I think probably one of the most insulting if not threatening gestures a person can make to me or anyone else is a simple one that involves one finger. Not the one done with the middle finger pointed up, though that is a bad one too. I mean the one that involves the first finger pointed towards me. Yes, that gesture of accusation and blame, the pointing of the finger directly that says "HE DID IT!".
I remember when I was a kid, my cousin, nephew and I were playing in my room. With all of that lil boy energy we were just about bouncing off the walls. We were passing a ball around in the room, trying to have as much fun as we could without keeping too much noise. But, our excitement grew with our giggles and the play got out of hand. I threw it too hard and broke a ceramic bowl my mom had actually made herself in a class she took. Well of course, the next sound that followed the crash of that bowl was a loud "What was that!?" from momma. Then the next sound that followed was her footsteps down the hallway; and the next sound after that was my door swinging open. She looked at us, we looked at each other; she looked at the broken pieces on the floor; we looked at the broken pieces on the floor; she said "Who did it?". When I looked back up, I was staring at the tips of their fingers pointed right at me. And there I thought that we would band together, brother I got your back kind of stuff. But I found out that when the possibility of a spanking is looming, it's every boy for himself.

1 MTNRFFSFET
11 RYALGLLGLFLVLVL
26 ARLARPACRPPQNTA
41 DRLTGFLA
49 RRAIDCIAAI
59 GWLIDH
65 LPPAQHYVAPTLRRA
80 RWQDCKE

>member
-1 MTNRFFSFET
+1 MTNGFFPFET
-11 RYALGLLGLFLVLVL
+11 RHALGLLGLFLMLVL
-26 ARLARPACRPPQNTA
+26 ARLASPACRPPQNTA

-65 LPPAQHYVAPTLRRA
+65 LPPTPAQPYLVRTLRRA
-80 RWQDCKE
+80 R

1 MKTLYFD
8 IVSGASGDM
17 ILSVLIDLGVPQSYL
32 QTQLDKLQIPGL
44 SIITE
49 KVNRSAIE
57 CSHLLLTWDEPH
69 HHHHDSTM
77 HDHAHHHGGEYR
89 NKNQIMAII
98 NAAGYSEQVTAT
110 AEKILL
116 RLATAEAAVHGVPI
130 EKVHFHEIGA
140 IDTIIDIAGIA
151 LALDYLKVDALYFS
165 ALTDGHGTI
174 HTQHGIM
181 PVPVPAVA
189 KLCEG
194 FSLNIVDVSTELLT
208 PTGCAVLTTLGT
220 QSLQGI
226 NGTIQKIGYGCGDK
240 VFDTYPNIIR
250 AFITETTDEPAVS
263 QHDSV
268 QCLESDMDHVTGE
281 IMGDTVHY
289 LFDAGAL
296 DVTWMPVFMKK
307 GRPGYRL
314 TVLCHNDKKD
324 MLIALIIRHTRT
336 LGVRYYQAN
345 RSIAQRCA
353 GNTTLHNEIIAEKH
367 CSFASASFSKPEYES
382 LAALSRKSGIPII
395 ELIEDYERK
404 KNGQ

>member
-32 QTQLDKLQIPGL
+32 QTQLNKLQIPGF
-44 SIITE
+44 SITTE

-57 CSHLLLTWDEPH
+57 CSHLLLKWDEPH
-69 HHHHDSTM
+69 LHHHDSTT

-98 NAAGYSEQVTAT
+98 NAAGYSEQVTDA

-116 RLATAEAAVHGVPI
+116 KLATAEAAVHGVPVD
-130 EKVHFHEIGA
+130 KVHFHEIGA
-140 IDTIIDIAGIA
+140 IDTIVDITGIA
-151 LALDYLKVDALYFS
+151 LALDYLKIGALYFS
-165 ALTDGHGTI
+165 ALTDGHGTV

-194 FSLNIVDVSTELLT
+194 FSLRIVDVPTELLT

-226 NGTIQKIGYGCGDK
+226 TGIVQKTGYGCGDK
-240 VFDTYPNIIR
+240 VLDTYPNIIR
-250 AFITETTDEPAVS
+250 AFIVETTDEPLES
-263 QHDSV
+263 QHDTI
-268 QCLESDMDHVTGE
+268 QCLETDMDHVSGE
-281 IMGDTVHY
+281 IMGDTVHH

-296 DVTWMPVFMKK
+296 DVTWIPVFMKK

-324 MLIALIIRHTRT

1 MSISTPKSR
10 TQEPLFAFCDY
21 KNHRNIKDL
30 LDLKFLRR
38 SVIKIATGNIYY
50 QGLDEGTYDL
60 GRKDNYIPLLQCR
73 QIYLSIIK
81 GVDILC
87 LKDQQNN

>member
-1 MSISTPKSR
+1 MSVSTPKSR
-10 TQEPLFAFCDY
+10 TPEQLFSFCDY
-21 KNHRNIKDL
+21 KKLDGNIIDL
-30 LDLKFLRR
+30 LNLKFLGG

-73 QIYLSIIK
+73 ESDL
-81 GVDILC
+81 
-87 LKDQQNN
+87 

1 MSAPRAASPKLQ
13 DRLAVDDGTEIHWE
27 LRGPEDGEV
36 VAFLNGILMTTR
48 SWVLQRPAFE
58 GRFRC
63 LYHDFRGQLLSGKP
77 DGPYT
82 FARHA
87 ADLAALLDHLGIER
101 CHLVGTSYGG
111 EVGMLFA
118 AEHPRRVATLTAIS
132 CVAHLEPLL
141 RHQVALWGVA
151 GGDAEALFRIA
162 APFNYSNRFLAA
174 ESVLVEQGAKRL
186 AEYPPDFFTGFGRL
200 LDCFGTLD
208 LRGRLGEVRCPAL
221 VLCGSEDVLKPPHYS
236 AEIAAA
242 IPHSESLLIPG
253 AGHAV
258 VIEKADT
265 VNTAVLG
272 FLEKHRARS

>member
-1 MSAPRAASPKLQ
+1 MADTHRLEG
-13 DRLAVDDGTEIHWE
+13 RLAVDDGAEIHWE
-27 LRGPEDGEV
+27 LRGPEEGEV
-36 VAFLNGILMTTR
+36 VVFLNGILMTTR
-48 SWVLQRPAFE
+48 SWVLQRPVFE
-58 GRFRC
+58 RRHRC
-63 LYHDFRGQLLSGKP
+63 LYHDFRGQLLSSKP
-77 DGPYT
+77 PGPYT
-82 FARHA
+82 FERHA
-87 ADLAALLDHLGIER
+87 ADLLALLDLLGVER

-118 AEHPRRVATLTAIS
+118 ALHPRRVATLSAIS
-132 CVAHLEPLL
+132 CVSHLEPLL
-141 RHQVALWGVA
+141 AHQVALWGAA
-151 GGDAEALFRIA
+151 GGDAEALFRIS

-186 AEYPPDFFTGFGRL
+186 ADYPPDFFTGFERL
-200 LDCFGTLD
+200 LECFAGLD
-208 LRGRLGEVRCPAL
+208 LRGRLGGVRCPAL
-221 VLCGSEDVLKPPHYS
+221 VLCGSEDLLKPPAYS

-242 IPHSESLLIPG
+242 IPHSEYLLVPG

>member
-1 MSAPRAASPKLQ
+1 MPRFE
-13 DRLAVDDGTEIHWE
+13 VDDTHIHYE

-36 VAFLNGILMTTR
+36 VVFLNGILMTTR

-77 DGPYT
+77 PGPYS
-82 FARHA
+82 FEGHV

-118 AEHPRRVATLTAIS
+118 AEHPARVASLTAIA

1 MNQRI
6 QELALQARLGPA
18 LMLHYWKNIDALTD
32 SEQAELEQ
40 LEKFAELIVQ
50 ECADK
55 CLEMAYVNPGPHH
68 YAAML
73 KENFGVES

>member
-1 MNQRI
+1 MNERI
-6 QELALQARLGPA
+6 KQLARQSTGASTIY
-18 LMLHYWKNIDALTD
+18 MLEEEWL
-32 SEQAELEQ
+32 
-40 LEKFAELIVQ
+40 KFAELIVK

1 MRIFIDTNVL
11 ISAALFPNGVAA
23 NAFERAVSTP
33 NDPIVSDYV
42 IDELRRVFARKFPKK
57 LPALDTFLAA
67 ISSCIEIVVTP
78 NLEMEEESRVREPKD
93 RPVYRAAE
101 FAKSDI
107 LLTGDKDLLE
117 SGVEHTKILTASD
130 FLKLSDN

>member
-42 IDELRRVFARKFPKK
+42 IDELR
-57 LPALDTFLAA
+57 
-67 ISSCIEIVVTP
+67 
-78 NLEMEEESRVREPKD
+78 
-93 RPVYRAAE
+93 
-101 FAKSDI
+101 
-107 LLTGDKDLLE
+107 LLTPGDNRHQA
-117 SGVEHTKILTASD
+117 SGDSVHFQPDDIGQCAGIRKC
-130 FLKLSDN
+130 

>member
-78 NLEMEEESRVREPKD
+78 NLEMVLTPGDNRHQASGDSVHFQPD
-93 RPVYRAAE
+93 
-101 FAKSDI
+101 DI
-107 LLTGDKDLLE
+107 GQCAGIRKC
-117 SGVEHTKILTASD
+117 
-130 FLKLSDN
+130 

I have to admit that the sting of the spanking wore off relatively quickly, but the piercing of those little finger tips lingered for a while. To have gestures of blame hurled at me like stones hurt more than momma's hand on my backside. And I guess that's natural. No one wants to bear the blame. No one wants to be the target of anyone's accusations. I guess I use it as motivation. I don't want to be blamed for failing at work, so I work hard. I don't want to be the blame for my kids running a wild, so I try to be a good dad. I don't want to be the blame for my family not having what it needs to live so I watch my money and sometimes sacrifice things I'd like to buy for myself. No one wants a blaming finger pointed at their face, and neither do I.
In thinking about that, I think about how Jesus, over 2000 years ago, had many fingers pointed at Him. After He was arrested, He was drug down to the High Priest who pointed a finger in His face accusing Him of blasphemy. Then they drug Him to Pilate, then to King Herod, both not finding anything He had done wrong, then back to Pilate. Pilate said he found no reason to kill Him, so he said he would just whip Jesus and send Him back. But many of the religious leaders pointed their fingers at Jesus and shouted "Crucify Him!". Pilate was reluctant because he knew it was wrong, but he was afraid not to because he thought the Jews would start an insurrection. He remembered it was their custom to let a criminal go at Passover; so he asked if they wanted him to let Jesus go. They said they wanted him to release Barabbas instead, a murderer, then they pointed at Jesus again and said "Crucify Him!". And so he did.
I deserved to have those fingers pointed at me because I did break that bowl, and I have deserved fingers pointed at me many, many other times since then. But Jesus did not. He had done no wrong. But I am grateful that because of God's love for me, and Jesus' obedience to Him, our Lord stood before all of those pointed fingers...for us.
I thank God that at the Cross Jesus took away all my sins and all the guilt that came with it. With confidence and gratefulness, I can point my finger to Christ and say "He Did it!".